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Container ship explosion major accident! Freight forwarder huge compensation of 290 million US dollars...

2024-05-27 16:10

Recently, the protracted legal case surrounding the fatal "MSC Flaminia" incident finally ended with the freight forwarder Stolt-Nielsen agreeing to pay a $290 million settlement.

In 2012, the MSC Flaminia, a container ship chartered by MSC, suffered a fatal fire while sailing in the Atlantic Ocean, which not only killed three crew members, but also attracted widespread attention from the global shipping and logistics industry.

In the aftermath of the fire accident, a lengthy litigation process ensued over the attribution of liability and legal compensation.

Global chemical logistics giant Stolt-Nielsen Group informed a U.S. court this week that the two sides had reached a settlement in the long-running case and agreed to pay up to $290 million in damages, acknowledging some responsibility for the accident.

While the specific terms of the settlement are confidential, the settlement amount was disclosed in Stolt-Nielsen's first quarter 2024 results. The results report showed that the Norwegian company received $133 million from its insurer to partially settle MSC Flaminia's claims.

In 2018, the U.S. District Court for the Southern District of New York ruled in the devastating fire that occurred aboard the MSC Flaminia in July 2012, finding that Deltech, a manufacturer of dangerous goods, and Stolt Tank Containers, a freight forwarder, were responsible for the fire.

However, Deltech and Stolt appealed the ruling.

But in July 2023, the U.S. Court of Appeals upheld its 2018 decision on the preliminary ruling on the 2012 incident on MSC Flaminia and clarified the respective proportions of liability:

Freight forwarder Stolt takes 45% of the responsibility, while cargo owner Deltech takes 55% of the responsibility. The carrier MSC, the ship owner Conti, the ship operator NSB, the terminal and other parties are not liable.

It is understood that the accident occurred on July 14, 2012, when the ship "MSC Flaminia" was on its way from New Orleans to Antwerp, carrying about 6,500 TEUs of cargo. Smoke emanated from the ship's No. 4 cargo hold, and the crew judged that the container had caught fire, and immediately released carbon dioxide to suppress it.

In response to the fire, the crew sent a seven-man fire brigade to prepare fire hoses next to the hatch, and when they tried to set up the fire hoses, an explosion occurred in the cargo hold.

As a result of the accident, three crew members were killed, one of whom was missing and two were seriously injured. The ship itself also suffered serious damage, in particular, most of the cargo containers in the stern of the No. 4 hold were completely destroyed.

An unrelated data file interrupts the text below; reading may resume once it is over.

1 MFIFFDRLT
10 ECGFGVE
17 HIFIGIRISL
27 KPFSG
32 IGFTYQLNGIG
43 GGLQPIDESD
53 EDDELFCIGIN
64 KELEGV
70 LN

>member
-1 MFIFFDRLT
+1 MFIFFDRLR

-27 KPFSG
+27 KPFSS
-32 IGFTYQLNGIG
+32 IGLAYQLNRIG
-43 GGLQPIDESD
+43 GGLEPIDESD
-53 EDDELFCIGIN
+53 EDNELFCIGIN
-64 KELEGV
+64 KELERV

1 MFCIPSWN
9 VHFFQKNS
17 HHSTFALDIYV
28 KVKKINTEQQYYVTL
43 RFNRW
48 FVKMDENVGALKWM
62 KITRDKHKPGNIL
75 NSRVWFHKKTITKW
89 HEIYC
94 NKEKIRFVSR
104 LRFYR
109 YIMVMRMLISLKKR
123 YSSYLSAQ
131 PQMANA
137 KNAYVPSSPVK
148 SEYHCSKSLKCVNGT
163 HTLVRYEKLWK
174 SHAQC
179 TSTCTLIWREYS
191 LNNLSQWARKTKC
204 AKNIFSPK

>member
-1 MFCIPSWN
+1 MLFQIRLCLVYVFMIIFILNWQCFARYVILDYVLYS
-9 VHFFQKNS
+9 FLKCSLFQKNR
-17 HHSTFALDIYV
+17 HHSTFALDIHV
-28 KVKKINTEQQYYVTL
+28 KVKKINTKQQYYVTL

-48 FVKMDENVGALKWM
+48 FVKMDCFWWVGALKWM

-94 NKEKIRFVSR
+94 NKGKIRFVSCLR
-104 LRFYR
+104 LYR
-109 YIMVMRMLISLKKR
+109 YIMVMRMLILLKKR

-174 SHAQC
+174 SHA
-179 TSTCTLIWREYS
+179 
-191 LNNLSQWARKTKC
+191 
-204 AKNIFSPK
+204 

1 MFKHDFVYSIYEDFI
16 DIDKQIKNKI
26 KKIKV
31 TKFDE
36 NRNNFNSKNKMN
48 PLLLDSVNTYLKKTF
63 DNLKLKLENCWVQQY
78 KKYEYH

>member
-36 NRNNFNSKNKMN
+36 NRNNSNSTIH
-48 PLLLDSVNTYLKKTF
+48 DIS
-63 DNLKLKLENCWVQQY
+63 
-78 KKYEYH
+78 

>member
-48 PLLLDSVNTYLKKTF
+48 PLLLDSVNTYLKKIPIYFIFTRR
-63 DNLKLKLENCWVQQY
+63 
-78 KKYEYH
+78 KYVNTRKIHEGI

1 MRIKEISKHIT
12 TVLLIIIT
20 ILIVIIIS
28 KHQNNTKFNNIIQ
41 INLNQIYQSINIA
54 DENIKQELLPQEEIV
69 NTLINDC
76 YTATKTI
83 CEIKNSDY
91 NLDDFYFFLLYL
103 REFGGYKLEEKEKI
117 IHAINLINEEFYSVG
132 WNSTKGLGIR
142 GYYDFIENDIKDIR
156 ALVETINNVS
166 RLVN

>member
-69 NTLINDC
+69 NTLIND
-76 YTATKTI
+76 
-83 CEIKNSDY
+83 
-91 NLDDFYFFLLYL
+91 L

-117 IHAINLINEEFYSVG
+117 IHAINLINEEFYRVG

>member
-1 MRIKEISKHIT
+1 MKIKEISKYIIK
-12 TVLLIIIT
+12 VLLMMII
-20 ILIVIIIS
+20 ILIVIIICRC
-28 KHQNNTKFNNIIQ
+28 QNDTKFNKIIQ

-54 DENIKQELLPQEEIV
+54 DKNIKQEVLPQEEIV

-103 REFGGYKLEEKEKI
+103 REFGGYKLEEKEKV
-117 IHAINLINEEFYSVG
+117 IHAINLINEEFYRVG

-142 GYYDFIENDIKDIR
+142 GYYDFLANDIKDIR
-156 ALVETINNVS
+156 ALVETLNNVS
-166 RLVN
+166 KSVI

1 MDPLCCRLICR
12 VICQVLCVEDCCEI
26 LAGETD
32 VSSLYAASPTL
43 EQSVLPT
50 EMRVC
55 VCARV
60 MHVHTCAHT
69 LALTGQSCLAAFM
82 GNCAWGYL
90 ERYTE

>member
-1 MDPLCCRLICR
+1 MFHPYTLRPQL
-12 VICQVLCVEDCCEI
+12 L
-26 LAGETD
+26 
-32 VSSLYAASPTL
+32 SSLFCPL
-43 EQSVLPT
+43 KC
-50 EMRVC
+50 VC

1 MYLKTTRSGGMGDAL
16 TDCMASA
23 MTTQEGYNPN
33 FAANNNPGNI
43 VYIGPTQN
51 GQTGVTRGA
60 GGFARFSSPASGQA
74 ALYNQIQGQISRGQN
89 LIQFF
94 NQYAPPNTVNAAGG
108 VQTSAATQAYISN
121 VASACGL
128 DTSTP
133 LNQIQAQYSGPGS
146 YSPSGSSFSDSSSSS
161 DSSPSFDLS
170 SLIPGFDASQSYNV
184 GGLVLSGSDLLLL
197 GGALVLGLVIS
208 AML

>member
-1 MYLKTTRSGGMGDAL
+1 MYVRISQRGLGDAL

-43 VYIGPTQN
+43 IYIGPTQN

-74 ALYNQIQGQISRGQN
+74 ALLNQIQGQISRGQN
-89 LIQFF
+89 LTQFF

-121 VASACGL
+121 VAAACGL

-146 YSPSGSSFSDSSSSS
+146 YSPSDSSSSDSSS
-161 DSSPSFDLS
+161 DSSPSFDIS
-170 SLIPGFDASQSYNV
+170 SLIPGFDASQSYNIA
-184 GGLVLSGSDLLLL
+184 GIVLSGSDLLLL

The "MSC Flaminia" is a container ship with a capacity of 6,750 TEU. At the time of the fire, it was more than 1,000 nautical miles from land in the middle of the Atlantic, and the crew was forced to abandon ship after the incident and was rescued by other ships that came to the rescue later.

The investigation of the accident revealed that the NVOCC (freight forwarder) Stolt Tank Containers had 29 tank containers on the ship, three of which were located in Cargo Hold 4 where the explosion occurred.

On May 29, 2013, the ship's owner, operator, etc. filed a claim against Stolt and Deltech (the manufacturer of dangerous goods), alleging that the tank containers were the cause of the fire and that Stolt had not adequately warned of the danger of the cargo.

The accident caused huge damage to the MSC Flaminia, and the shipowner, Conti, paid a high price in the process of salvaging and repairing the ship. The Owners claimed that the vessel had been chartered to MSC during the period when the vessel was out of service.

The arbitrators rendered an award in July 2021, agreeing to award approximately $200 million to Conti. Last year, MSC's appeal against the decision was rejected by the court.

After more than a decade of development, misdeclaration and mispackaged cargo is still one of the biggest problems facing the shipping industry.

Here's a reminder: Do not declare dangerous goods as ordinary goods, and do not lie or conceal them. This is not only a disregard for the safety of others' lives, but also a great damage to one's own corporate reputation and interests.

The impact of misrepresentation and concealment of dangerous goods on ships and the shipping industry as a whole is far-reaching.

First of all, this may lead to serious safety accidents during the transportation of the ship, such as fire, explosion, etc., which seriously threatens the life safety of the people on board. Secondly, once an accident occurs, it will not only cause huge economic losses, but also have a serious negative impact on the reputation and credibility of the shipping industry.

In addition, misrepresentation and concealment of dangerous goods may also involve legal issues, and those responsible may face huge fines and even criminal liability.

Therefore, we strongly urge the majority of shippers to strictly abide by relevant laws and regulations, truthfully declare cargo information, and ensure that dangerous goods are handled and transported correctly. This is not only the respect for the safety of others' lives, but also the responsible attitude for the long-term development of the enterprise itself.

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